He gives strength to the fainting;
for the weak he makes vigor abound.
Isaiah 40: 29
St. Ambrose, bishop of Milan, doctor of the church, like most of the early church fathers spoke strongly against the inequalities of his society and the greed of the rich. In a commentary on the psalms he wrote”
“God our Lord willed that this land be the common possession of all and give its fruit to all. But greed distributed the right of possessions. Therefore, if you claim as your private property part of what was granted in common to all human beings and to all animals, it is only fair that you share some of this with the poor, so that you will not deny nourishment to those who are also partakers of your right.”
St. Ambrose, In Psalmo 118.8.22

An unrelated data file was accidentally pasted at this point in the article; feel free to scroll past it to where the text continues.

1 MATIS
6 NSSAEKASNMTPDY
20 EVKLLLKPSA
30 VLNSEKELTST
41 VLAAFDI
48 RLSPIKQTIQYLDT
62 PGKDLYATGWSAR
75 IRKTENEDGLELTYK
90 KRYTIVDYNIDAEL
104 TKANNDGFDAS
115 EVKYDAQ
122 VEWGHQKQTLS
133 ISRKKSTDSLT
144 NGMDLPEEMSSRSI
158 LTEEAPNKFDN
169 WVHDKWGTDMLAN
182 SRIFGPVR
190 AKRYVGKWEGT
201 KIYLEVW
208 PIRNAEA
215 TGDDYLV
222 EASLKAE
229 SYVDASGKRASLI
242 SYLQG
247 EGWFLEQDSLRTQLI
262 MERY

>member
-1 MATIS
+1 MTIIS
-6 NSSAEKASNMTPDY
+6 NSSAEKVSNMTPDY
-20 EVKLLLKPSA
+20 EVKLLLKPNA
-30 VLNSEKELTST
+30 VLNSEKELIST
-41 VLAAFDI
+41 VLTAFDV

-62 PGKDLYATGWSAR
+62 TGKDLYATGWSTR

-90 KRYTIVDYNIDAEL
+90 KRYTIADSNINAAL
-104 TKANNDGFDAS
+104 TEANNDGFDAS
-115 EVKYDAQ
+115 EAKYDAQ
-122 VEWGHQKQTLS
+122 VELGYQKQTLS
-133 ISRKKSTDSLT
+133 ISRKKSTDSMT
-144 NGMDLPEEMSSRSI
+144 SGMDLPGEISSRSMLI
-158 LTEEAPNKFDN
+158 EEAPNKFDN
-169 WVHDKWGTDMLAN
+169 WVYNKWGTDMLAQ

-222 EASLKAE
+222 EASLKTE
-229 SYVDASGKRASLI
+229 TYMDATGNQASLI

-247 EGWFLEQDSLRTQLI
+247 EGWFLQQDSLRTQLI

In a world of massive inequality the 1% should take heed of these words of a fourth century bishop.
Interestingly, the church celebrates the feast of St. Ambrose not on the anniversary of his death – Good Friday, April 4, 397 – but on the anniversary of his ordination as bishop, December 7, 374, because of the extraordinary nature of his call to be bishop of Milan.
At the death of the previous bishop who was a proponent of the Arian heresy (that denied the divinity of Jesus) the city was divided. While they were meeting to chose the new bishop, Ambrose, the governor of the region and only a catechumen, came to restore order and prevent violence. Suddenly a voice was raised, “Ambrose for bishop.” The cry was immediately taken up by the assembly.
Ambrose tried to flee but gave in and was baptized and ordained bishop within the space of a week.
He gave his lands to the church, sold his goods and gave the money to the poor. He began an intense study of the scriptures and the fathers of the church. He lived an austere life and was an advocate of the poor. He also excommunicated an emperor who was responsible for the killing of 7,000 people, mostly civilians.
Oh that we had more bishops who would be like Ambrose in these respects – loving the scriptures, caring for the church, advocating for the poor, and castigating the powerful for their cruelty and greed.